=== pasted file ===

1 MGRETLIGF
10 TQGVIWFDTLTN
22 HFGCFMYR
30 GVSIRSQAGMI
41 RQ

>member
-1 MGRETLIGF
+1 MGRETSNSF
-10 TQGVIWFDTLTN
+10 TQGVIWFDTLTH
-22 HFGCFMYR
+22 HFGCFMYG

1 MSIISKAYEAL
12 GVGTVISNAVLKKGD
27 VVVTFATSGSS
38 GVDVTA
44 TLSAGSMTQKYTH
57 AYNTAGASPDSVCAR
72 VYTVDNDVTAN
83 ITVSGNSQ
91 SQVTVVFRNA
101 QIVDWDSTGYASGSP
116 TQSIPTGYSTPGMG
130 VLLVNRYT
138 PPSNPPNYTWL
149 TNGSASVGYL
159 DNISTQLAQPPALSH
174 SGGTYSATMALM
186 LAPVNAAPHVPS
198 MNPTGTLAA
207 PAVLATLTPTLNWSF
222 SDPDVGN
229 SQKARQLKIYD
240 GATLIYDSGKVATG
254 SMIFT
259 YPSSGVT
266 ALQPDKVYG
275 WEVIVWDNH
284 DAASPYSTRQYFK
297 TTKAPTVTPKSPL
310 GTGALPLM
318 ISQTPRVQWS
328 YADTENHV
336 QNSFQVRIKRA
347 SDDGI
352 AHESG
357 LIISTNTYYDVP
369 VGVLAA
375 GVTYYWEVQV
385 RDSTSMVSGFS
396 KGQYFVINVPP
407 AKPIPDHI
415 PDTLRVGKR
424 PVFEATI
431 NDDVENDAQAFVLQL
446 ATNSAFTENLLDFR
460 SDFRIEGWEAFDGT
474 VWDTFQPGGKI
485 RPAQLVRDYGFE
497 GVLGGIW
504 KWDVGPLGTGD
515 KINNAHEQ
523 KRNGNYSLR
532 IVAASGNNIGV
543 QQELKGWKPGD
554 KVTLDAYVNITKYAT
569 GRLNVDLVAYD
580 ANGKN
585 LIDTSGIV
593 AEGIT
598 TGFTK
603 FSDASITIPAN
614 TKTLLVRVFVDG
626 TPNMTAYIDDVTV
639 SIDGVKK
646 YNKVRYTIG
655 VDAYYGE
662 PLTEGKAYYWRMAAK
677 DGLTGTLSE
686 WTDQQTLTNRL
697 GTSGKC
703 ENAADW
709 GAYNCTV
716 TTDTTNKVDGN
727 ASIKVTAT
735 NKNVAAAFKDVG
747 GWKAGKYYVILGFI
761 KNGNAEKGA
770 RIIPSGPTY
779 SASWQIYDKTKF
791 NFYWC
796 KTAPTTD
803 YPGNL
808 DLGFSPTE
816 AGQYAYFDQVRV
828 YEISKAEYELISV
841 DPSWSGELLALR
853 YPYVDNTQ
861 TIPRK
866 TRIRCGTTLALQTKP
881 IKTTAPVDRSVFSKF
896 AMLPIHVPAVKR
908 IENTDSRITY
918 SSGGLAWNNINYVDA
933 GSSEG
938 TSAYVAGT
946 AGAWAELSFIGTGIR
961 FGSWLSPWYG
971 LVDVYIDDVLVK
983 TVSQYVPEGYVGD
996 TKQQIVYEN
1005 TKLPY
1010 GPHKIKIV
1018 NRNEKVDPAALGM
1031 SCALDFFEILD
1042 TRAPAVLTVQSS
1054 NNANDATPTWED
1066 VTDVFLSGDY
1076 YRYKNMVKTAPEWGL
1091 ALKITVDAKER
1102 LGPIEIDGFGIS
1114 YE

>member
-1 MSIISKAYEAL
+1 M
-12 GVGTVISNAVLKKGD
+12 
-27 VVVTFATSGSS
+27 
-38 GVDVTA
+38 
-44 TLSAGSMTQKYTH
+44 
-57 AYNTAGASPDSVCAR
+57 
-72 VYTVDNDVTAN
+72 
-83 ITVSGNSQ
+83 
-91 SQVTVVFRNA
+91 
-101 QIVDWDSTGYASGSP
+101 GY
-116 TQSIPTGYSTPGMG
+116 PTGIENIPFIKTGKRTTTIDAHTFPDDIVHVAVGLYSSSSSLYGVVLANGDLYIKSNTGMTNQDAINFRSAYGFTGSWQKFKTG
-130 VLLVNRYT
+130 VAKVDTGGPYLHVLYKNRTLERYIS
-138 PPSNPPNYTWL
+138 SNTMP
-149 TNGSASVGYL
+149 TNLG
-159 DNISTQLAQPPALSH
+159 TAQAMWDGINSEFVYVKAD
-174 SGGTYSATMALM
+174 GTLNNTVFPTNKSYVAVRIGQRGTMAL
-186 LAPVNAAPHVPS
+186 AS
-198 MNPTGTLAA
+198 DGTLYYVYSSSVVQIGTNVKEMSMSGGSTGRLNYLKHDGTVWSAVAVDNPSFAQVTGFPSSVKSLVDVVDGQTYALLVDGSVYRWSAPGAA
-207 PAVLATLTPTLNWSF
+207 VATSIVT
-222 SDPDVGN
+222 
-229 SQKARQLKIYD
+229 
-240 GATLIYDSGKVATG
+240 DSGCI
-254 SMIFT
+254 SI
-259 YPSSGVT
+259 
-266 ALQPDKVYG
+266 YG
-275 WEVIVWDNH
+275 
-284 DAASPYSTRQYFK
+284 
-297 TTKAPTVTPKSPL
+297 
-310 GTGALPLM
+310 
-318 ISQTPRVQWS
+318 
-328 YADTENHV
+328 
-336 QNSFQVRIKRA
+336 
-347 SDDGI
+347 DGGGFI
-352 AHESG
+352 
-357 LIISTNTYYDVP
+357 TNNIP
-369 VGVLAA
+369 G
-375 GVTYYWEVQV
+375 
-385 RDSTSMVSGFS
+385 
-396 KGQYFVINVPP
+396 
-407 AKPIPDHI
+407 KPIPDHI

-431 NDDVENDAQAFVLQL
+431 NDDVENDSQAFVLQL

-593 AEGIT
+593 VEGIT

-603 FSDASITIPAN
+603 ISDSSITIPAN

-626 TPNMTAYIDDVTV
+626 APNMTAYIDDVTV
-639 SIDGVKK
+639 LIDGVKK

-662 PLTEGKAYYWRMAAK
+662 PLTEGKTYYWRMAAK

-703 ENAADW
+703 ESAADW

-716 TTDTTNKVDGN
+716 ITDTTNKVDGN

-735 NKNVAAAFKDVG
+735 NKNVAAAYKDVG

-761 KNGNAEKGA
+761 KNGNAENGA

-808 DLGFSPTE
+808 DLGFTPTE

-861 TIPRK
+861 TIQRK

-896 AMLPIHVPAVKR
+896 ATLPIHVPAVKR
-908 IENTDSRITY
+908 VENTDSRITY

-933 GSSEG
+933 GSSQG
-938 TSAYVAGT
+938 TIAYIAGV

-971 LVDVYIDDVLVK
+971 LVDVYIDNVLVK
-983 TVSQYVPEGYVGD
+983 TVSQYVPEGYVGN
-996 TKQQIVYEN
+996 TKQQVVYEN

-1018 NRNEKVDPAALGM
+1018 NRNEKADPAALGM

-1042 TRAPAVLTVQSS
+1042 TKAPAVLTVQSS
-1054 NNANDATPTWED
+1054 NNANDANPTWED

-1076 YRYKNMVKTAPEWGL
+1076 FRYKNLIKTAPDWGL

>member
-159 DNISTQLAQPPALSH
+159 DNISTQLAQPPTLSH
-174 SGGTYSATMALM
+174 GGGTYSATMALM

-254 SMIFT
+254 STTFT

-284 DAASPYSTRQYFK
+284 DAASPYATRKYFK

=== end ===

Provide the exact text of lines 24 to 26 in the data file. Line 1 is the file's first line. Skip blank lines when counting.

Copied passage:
130 VLLVNRYT
138 PPSNPPNYTWL
149 TNGSASVGYL